U of Ottawa students combat rape culture amid controversies
Students at the University of Ottawa are speaking openly about issues of gender-based violence and rape culture both on and off campus.
The concerns spurred from a recent incident involving the sexual harassment of U of O’s student union president that was made public.
Anne-Marie Roy, the president of the university’s students’ union, revealed an explicit online chat of which she was the subject, sparking debate across campus.
Allegations of sexual assault have also been made against several members of the university’s men’s hockey team, which motivated the administrators at the school to create a task force to address these issues.
However, some students are not satisfied with the initiatives.
“They won’t even say the words rape culture or gender-based violence,” said Seamus Wolfe, external commissioner for the Graduate Students’ Association at U of O.
“How do they ever expect to address it if they cannot even say it?”
Wolfe continued, “The fact that there is a visceral reaction to that language in some corners shows, I think, how this language is striking a chord and in a meaningful way on our campus and in wider society.”
Wolfe, along with other students, will be holding a meeting at the town hall in Ottawa to discuss issues of gender-based violence in the community.
Their aim is to launch a grassroots task force that will combat issues of sexual violence.
“We can express our experiences collectively, or individually, as well as give direction and meaning to a real task force that would collectively come up with responses, rather than it being either individuals who come up with some report or some committee that is not open to all members of the community,” he said.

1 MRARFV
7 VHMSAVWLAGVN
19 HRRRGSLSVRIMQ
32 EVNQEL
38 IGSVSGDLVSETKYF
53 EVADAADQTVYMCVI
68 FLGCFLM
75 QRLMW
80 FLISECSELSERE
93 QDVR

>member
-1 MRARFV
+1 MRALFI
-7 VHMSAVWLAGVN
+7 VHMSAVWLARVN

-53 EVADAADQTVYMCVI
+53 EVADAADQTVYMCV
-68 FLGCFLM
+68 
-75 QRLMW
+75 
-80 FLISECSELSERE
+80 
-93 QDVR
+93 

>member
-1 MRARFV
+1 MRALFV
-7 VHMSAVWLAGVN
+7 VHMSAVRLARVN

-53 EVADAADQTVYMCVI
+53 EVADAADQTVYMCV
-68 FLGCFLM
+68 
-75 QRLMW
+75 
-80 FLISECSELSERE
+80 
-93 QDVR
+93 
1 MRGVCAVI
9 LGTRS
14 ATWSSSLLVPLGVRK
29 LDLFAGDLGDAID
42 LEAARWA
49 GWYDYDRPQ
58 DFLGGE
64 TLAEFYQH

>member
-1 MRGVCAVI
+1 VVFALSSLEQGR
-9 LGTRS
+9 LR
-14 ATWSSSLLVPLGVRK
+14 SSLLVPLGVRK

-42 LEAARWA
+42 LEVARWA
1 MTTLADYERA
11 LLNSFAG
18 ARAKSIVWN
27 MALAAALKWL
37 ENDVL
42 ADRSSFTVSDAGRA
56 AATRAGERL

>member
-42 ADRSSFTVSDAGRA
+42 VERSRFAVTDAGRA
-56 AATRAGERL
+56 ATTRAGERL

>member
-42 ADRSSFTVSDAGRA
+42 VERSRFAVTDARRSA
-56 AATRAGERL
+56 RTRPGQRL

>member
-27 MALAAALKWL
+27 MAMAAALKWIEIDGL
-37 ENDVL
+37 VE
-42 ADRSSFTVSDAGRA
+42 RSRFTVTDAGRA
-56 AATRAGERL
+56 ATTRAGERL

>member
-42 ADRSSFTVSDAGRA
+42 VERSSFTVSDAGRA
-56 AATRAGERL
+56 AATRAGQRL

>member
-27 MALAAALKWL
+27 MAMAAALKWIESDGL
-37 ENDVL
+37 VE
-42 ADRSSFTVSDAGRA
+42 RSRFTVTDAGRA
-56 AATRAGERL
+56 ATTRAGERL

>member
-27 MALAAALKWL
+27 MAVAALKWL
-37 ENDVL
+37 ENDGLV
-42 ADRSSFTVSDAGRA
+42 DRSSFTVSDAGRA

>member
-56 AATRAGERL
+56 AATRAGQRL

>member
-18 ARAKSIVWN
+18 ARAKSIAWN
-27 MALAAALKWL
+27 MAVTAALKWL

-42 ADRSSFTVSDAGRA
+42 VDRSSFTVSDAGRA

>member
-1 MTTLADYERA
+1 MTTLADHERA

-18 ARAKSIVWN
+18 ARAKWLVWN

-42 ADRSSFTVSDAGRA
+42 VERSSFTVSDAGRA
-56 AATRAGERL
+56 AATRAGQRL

Allan Rock, the president of the University of Ottawa, declined an interview request from The Cord; however, a statement was issued by Patrick Charette, director of corporate communications for the university.
It explained that the university “has suspended the men’s hockey program pending an internal review into allegations of misconduct involving some of the players on the team.
“Given the serious nature of the allegations, suspending the program is the right decision at this time.”
Erika Graf, a second-year student at the University of Ottawa commented on the ongoing discussions around campus.
“I’ve never really noticed anything out of the extreme here, so it was actually kind of a shock with all the stuff that’s happened recently,” Graf said. “I think it might be a bit of an extreme way to describe it unless there have been events that have happened that I just haven’t noticed or haven’t paid attention to.”
Graf felt that there was a high level of awareness on campus about issues of gendered violence.
Wolfe also noted that these recent issues have initiated wider discussion.
“It has sparked a wider-spread discussion on these issues, but the student union and activists, we work on these issues every single day,” he said. “With our involvement in Canadian
Federation of Students we have our ‘No Means No” campaign, the tool kit on gender-based violence which we launched last year.”
The university has not responded to Wolfe’s statements regarding a proposed task force.